(Irene, still wearing Sherlock’s dressing gown and with her hair still down, is curled up in John’s chair watching him closely.)
IRENE: I’ve never been. Is it nice?
SHERLOCK: Where’s John?
IRENE: He went out a couple of hours ago.
SHERLOCK: I was just talking to him.
IRENE (smiling): He said you do that. What’s Coventry got to do with anything?
SHERLOCK: It’s a story, probably not true. In the Second World War, the Allies knew that Coventry was going to get bombed because they’d broken the German code but they didn’t want the Germans to know that they’d broken the code, so they let it happen anyway. (x)
When Sherlock replies to
not!JohnIrene with his explanation of Coventry, he speaks on two levels. The first is what you can trust, what’s coming out of his mouth and what we can take at face value. The Coventry story’s probably not true, he says. But wait. Did you notice Ghost!Sherlock in this scene?
Here. Take a closer look at the right of the screen.
Our Consulting Detective is doubled like Janus!
Erm. Wait minute! Remember Janus Cars in The Great Game?
Yeah— Mofftiss like Janus.
In ancient Roman religion and myth, Janus is the god of beginnings and transitions, and thereby of gates, doors, passages, endings and time. He is usually depicted as having two faces, since he looks to the future and to the past. The Romans named the month of January (Ianuarius) in his honor.
Janus presided over the beginning and ending of conflict, and hence war and peace. (x)
But Moftiss’s version of Janus plays on the say-one-thing-but-think-another modern implications of Janus’s two-faced imagery. Sherlock is of two minds, telling two tales, experiencing two trains of thought. The camera uses visual counterpoint to tells us flat out that Irene’s only hearing one part of the tune, one side of the story. This is natural for Sherlock’s deduction scenes— when solutions come to him, he’s always already made a plan that he never lets John or the rest of us in on. We only ever hear the deduction, not what Sherlock plans to do about it.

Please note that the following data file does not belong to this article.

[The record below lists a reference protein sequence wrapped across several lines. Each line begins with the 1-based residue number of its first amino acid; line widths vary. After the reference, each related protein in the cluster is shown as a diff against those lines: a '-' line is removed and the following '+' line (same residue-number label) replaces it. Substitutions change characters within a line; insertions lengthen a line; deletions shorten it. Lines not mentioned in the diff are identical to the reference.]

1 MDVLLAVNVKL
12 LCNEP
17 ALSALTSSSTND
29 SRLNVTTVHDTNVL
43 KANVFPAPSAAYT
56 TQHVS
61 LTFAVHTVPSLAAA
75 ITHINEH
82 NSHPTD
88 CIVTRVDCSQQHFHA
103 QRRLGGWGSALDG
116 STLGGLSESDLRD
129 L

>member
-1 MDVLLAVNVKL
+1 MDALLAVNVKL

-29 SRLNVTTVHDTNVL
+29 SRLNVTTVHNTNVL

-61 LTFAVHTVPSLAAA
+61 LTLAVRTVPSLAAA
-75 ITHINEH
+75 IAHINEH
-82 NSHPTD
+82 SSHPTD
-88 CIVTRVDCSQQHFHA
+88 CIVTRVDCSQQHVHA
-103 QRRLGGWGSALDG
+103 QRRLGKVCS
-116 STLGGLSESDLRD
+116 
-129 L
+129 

In other news, your Johnlock ship’s afloat, my darlings. Sherlock isn’t after sex from Irene here and this scene isn’t evidence that he’s in love with, or even fancies, her. When Irene changes the subject immediately from Coventry to lust, the audience either thinks she’s uninterested in Ultra or that she knew enough from Sherlock’s deduction to serve her machinations. Time, now, for her libido. Either way Irene doesn’t need to have anything further
mansplainedexplained to her. So what does she really want here in her seductive state? Sherlock plays the innocent virgin. Don’t we all know that Irene’s got a "you just haven’t found the right woman" kink.
Look at the right of this shot. Sherlock is still doubled. There’s his body leaning into Irene’s sexual advances (not very original is she, with her pick-up lines?) and his analytical mind is observing. It’s the ghost on the scene, the Janus, the two faces of Sherlock.
Later we learn that this second mind has been thinking more about John than
not!JohnIrene. Here’s what I mean.
So yeah, Irene Adler is The Woman, however Sherlock’s loyalties ultimately lie with John and even Mycroft in the end.
Back to the Coventry conundrum and Bond Air! When Sherlock breaks into Baskerville we see that Mycroft has “Priority Ultra” clearance. He’s MI6:
The name [Ultra] arose because the intelligence thus obtained was considered more important than that designated by the highest British security classification then used (Most Secret) and so was regarded as being Ultra secret. (x)
The Empty Hearse confirms Mycroft’s role as The British (Secret) Government.